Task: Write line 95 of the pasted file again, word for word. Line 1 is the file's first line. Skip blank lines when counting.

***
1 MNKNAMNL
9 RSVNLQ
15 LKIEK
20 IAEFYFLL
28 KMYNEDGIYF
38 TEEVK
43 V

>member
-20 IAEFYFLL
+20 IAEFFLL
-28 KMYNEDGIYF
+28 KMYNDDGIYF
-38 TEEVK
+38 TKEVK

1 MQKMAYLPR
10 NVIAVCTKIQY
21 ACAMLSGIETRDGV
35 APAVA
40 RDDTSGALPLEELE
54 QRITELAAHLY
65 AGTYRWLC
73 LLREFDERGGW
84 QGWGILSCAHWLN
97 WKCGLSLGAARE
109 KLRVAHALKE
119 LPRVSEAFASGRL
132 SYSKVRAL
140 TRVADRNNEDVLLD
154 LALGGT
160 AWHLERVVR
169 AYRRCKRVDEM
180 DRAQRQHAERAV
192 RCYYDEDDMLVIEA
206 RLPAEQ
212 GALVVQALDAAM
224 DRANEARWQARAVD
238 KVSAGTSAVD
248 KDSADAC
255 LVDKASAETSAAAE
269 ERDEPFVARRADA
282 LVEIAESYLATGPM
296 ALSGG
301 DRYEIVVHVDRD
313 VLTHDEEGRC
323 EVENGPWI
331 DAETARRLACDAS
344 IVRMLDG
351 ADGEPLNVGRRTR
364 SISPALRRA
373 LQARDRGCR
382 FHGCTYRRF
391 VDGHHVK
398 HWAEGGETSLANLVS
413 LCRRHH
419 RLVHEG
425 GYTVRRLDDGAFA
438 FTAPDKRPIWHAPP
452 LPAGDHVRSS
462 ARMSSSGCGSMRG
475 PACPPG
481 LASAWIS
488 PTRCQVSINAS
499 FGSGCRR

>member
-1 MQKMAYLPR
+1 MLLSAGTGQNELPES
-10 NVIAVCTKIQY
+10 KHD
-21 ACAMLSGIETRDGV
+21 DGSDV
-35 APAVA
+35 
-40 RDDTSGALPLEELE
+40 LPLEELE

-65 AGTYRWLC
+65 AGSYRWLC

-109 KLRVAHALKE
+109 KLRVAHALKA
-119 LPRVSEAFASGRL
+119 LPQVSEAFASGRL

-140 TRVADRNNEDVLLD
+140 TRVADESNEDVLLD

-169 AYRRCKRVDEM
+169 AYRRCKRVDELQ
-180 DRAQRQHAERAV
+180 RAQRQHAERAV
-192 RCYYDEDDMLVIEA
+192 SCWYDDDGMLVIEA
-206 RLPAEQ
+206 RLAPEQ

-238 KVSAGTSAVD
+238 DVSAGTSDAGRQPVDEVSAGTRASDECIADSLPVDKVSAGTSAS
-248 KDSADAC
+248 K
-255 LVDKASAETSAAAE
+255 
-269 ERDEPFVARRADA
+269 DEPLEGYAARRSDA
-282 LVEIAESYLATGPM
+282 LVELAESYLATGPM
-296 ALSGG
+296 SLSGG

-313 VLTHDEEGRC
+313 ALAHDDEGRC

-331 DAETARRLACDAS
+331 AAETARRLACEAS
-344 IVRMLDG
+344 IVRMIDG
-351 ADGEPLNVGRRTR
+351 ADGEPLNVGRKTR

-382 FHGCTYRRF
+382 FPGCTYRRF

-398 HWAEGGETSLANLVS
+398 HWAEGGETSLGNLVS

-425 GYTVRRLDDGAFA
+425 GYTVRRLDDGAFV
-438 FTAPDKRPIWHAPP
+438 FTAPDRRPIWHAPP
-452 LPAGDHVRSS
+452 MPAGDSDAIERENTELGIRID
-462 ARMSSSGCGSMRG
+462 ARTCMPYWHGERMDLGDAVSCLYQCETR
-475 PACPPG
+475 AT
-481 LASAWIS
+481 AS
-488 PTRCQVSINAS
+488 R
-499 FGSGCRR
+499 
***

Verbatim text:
-255 LVDKASAETSAAAE